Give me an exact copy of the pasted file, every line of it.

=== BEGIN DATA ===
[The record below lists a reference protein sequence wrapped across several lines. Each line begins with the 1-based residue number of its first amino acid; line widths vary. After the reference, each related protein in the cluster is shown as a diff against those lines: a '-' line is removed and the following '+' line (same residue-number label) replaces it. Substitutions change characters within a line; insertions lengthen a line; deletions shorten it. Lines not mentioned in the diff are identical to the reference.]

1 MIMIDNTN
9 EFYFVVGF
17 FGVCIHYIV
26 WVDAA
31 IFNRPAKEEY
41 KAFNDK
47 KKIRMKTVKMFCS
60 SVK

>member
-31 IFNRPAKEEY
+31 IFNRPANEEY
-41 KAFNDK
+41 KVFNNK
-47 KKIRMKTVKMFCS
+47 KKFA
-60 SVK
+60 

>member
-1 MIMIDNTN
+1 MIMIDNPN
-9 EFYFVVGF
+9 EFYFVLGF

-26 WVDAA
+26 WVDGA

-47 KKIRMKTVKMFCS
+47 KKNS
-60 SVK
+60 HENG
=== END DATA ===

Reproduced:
[The record below lists a reference protein sequence wrapped across several lines. Each line begins with the 1-based residue number of its first amino acid; line widths vary. After the reference, each related protein in the cluster is shown as a diff against those lines: a '-' line is removed and the following '+' line (same residue-number label) replaces it. Substitutions change characters within a line; insertions lengthen a line; deletions shorten it. Lines not mentioned in the diff are identical to the reference.]

1 MIMIDNTN
9 EFYFVVGF
17 FGVCIHYIV
26 WVDAA
31 IFNRPAKEEY
41 KAFNDK
47 KKIRMKTVKMFCS
60 SVK

>member
-31 IFNRPAKEEY
+31 IFNRPANEEY
-41 KAFNDK
+41 KVFNNK
-47 KKIRMKTVKMFCS
+47 KKFA
-60 SVK
+60 

>member
-1 MIMIDNTN
+1 MIMIDNPN
-9 EFYFVVGF
+9 EFYFVLGF

-26 WVDAA
+26 WVDGA

-47 KKIRMKTVKMFCS
+47 KKNS
-60 SVK
+60 HENG